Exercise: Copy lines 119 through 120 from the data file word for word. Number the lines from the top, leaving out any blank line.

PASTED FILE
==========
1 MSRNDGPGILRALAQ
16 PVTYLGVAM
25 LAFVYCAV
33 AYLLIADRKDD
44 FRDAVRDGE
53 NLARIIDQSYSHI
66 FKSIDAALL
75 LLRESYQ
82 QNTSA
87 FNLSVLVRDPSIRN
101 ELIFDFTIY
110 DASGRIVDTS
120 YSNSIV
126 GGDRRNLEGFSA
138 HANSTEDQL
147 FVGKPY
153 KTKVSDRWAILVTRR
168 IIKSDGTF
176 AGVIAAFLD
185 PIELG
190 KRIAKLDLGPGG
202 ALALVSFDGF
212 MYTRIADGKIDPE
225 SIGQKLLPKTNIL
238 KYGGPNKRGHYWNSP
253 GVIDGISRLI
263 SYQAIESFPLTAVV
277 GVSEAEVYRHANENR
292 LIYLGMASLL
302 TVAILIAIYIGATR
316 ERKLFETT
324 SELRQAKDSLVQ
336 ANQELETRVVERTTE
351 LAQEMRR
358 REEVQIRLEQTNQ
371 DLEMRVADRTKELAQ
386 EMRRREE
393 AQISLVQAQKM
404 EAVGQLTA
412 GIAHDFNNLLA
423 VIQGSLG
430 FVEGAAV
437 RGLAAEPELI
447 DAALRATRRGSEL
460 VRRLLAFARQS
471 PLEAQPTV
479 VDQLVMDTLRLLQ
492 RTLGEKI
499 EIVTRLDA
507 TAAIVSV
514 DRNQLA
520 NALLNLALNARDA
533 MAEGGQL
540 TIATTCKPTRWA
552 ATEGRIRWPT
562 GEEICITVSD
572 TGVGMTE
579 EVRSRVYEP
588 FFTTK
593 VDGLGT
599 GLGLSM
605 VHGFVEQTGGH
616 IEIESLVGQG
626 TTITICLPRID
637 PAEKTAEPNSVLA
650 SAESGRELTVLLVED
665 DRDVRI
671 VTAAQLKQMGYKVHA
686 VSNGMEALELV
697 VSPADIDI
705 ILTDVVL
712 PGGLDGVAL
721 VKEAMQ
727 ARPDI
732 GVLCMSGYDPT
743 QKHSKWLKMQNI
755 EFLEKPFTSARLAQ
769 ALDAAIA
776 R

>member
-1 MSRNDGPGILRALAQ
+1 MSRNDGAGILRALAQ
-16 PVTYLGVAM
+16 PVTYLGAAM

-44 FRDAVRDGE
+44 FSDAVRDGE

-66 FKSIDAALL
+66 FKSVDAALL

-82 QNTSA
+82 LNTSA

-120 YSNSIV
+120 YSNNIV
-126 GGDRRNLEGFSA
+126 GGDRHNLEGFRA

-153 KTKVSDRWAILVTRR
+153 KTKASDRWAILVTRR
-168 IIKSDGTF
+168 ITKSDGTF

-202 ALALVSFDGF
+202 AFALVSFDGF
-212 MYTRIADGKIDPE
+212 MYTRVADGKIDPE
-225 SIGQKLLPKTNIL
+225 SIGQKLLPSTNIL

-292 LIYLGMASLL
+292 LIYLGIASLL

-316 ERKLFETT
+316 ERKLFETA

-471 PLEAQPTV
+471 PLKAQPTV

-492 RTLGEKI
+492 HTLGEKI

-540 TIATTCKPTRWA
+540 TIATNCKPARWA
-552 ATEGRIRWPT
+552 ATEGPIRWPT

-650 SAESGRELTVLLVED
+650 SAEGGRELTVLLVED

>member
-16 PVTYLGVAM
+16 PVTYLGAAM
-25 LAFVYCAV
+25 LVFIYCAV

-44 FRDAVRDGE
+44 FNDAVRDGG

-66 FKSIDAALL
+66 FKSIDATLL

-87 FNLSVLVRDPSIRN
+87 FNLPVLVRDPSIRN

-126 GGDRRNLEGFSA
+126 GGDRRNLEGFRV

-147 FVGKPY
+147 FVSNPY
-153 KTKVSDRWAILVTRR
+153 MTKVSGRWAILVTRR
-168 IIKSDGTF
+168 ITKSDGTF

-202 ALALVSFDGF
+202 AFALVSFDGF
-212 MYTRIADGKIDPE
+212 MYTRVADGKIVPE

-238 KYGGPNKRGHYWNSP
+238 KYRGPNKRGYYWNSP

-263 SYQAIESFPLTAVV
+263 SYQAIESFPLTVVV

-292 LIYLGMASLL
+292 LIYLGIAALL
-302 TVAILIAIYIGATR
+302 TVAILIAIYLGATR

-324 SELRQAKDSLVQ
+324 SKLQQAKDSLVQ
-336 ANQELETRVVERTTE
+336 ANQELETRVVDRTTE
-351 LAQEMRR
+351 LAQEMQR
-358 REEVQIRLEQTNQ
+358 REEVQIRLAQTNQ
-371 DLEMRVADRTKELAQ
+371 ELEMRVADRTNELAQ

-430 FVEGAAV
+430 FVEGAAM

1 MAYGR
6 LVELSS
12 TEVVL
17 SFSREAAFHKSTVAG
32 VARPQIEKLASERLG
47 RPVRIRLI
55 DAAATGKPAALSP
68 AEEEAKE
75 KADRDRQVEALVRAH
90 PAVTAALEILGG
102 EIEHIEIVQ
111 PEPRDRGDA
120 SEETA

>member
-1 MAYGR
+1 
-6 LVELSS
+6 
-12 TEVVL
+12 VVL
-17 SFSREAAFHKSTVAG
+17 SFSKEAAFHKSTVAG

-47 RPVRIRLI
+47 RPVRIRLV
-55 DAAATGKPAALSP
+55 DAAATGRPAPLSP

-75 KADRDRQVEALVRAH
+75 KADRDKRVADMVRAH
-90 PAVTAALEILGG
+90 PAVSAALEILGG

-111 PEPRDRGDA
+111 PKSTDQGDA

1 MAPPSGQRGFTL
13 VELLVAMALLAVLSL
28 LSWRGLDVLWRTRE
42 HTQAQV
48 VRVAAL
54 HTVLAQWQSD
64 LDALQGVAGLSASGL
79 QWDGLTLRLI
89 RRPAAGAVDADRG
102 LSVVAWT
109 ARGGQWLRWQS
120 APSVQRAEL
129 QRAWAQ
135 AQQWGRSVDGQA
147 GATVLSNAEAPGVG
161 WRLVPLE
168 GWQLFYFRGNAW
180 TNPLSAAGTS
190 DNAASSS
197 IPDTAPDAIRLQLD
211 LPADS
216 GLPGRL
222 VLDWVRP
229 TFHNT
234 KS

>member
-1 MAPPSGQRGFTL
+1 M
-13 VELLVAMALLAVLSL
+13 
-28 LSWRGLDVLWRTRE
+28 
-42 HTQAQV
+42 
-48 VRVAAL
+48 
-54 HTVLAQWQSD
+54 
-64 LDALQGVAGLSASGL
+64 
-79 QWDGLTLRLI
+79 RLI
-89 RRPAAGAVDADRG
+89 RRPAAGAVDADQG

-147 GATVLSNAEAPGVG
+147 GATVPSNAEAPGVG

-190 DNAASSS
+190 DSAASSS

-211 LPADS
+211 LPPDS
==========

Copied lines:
>member
-16 PVTYLGVAM